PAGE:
Yesterday we discussed how all the fantastic calcium milk contains is used by the body to adjust the pH of the body to be more alkaline, due to the acidic nature of milk. Today I would like to discuss the hormone affects of milk.
Let’s look at why we have milk. Milk is made by mommy cows to feed baby cows. The baby cows need fat, nutrients, and hormones to grow to be big strong cows. But what effect does drinking milk have on humans?
The hormone IGF-1 (Insulin-like Growth Factor 1) is a hormone that cows produce in their milk to help the calves grow. By drinking milk, humans also are taking in more IGF-1. IGF-1 causes cells to grow. It has been shown to be THE MOST POWERFUL cancer growing agent in cancers of the breast, prostate, lung, and colon. Higher IGF-1 levels also correlate to premature aging in the human.
In children, IGF-1 levels are leading to premature puberty, breast development before the age of 10, and menses starting shortly thereafter. Breast cancer organizations state that premature puberty increases the risk of breast cancer later in life. My assumption is because these girls have high IGF-1 levels for life.
You may have heard that cows are injected with rBGH (growth hormone) in order to increase milk production. This milk has even higher levels of IGF-1, and I recently read that cows injected with this hormone have a much shorter life span. So, what happens to humans when they increase their IGF-1 to unnatural levels?
It frustrates me that pediatricians recognize that girls are developing at a younger age, and aren’t addressing the cause. Do they not know? Do they not want to tell people not to drink milk because they aren’t aware of other calcium sources? I’m not sure, but it is frustrating.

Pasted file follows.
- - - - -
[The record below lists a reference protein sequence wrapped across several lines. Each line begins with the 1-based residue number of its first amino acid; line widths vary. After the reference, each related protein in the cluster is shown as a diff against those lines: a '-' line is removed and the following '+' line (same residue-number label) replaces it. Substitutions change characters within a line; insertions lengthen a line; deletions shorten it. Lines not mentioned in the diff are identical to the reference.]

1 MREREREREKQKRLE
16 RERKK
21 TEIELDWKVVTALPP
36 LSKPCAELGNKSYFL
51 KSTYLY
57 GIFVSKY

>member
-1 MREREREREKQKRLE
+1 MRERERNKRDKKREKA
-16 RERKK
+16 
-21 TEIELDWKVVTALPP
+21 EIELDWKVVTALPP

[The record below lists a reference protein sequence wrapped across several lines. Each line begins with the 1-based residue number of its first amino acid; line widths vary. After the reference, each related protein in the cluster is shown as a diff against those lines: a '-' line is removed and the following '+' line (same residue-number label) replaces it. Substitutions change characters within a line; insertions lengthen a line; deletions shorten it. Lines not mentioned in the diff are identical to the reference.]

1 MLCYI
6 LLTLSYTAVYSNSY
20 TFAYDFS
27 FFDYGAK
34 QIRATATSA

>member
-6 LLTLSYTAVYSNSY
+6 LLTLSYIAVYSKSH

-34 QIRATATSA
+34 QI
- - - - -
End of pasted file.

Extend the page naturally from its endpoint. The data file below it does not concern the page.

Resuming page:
Milk also contains estrogens and adrogens, and cows treated with hormones have an even higher amount in them. These lead to higher estrogen and testosterone levels in humans. These hormones can wreak havoc on our bodies in various ways. One I have seen first hand is acne. I have had acne since about the fourth grade, and I remember being teased about it. I have had acne up until until I stopped drinking milk.
Occasionally, I get a pimple due to my own hormone shifts, but not all the time like I used to. My husband also had moderate adult acne, and being from Wisconsin, loves his dairy. He wasn’t too keen on giving up dairy, but once he stopped consuming it daily, his acne has disappeared. You can actually tell by his face if he has had ice cream or cheese, because he develops pimples the next day. It is amazing when you see the correlation! (Cheese and ice cream are just concentrated milk, so you are receiving a more potent dose of hormones with each bite.)
Tomorrow I will discuss good sources of calcium and milk alternatives.
Have you given up milk? Why? Do you still drink milk? Why? Please weigh in!